RAILTRACK CHIEF executive Gerald Corbett last week accused Balfour Beatty of failing to react to information from ultrasonic testing of the rail which caused last month's Hatfield crash.
He also said Balfour Beatty had not recommended Railtrack impose speed restrictions on the East Coast Main Line.
Speaking to the all party House of Commons sub-committee Corbett said that Railtrack was reviewing contracts with its maintenance contractors.
Balfour Beatty did an ultrasonic test on the Hatfield line in June using a train mounted machine, but this was inconclusive. It later retested the line but again failed to produce a conclusive result.
Balfour Beatty said there was no problem with the train mounted testing unit, but that the ultrasonic signal could have been affected by 'shelling' on the rail.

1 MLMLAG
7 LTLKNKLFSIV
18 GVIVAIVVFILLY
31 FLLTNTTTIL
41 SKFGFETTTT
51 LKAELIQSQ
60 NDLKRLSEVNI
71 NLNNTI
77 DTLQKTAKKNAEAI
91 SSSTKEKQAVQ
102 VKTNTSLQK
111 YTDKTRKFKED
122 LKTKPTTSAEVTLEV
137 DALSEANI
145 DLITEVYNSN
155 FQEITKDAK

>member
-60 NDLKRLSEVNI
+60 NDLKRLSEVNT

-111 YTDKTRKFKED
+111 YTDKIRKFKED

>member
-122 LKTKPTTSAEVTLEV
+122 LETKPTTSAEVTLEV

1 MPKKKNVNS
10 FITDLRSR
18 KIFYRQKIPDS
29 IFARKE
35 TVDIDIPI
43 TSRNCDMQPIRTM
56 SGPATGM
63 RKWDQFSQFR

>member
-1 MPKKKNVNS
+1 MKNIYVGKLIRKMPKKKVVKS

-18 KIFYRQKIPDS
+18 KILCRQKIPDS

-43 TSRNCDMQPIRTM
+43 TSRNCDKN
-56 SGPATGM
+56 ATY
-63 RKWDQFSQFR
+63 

A spokesman said shelling was not unusual. It occurs when the upper surface of a rail starts to spall as groups of shallow horizontal cracks form a few millimetres below the surface.
The contractor refused to comment further pending the outcome of the crash investigation.
Corbett confirmed that Railtrack was looking at changing how it dealt with its contractors. He added it may make alterations to the new IMC2000 contracts.